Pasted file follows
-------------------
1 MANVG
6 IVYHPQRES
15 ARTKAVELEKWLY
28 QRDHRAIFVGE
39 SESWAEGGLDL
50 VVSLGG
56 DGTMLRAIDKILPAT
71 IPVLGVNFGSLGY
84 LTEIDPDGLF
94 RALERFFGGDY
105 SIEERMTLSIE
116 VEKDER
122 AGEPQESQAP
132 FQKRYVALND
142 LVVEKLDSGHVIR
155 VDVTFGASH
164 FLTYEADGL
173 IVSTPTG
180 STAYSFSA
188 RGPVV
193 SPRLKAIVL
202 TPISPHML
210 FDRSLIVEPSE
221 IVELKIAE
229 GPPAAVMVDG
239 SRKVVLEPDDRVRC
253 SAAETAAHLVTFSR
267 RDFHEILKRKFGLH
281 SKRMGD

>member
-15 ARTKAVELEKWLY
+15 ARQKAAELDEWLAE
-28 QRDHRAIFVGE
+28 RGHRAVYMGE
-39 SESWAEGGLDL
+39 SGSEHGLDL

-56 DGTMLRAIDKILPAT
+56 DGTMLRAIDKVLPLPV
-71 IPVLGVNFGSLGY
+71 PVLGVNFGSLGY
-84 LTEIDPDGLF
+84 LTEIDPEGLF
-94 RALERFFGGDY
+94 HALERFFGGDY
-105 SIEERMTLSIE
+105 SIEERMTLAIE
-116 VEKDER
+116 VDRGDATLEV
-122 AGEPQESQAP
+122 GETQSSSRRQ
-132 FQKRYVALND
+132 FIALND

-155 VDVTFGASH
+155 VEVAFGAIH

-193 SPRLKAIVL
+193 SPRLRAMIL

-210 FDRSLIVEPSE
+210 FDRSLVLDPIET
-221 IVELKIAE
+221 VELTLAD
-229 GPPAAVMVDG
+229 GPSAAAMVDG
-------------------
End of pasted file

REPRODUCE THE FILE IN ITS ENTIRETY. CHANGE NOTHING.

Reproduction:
1 MANVG
6 IVYHPQRES
15 ARTKAVELEKWLY
28 QRDHRAIFVGE
39 SESWAEGGLDL
50 VVSLGG
56 DGTMLRAIDKILPAT
71 IPVLGVNFGSLGY
84 LTEIDPDGLF
94 RALERFFGGDY
105 SIEERMTLSIE
116 VEKDER
122 AGEPQESQAP
132 FQKRYVALND
142 LVVEKLDSGHVIR
155 VDVTFGASH
164 FLTYEADGL
173 IVSTPTG
180 STAYSFSA
188 RGPVV
193 SPRLKAIVL
202 TPISPHML
210 FDRSLIVEPSE
221 IVELKIAE
229 GPPAAVMVDG
239 SRKVVLEPDDRVRC
253 SAAETAAHLVTFSR
267 RDFHEILKRKFGLH
281 SKRMGD

>member
-15 ARTKAVELEKWLY
+15 ARQKAAELDEWLAE
-28 QRDHRAIFVGE
+28 RGHRAVYMGE
-39 SESWAEGGLDL
+39 SGSEHGLDL

-56 DGTMLRAIDKILPAT
+56 DGTMLRAIDKVLPLPV
-71 IPVLGVNFGSLGY
+71 PVLGVNFGSLGY
-84 LTEIDPDGLF
+84 LTEIDPEGLF
-94 RALERFFGGDY
+94 HALERFFGGDY
-105 SIEERMTLSIE
+105 SIEERMTLAIE
-116 VEKDER
+116 VDRGDATLEV
-122 AGEPQESQAP
+122 GETQSSSRRQ
-132 FQKRYVALND
+132 FIALND

-155 VDVTFGASH
+155 VEVAFGAIH

-193 SPRLKAIVL
+193 SPRLRAMIL

-210 FDRSLIVEPSE
+210 FDRSLVLDPIET
-221 IVELKIAE
+221 VELTLAD
-229 GPPAAVMVDG
+229 GPSAAAMVDG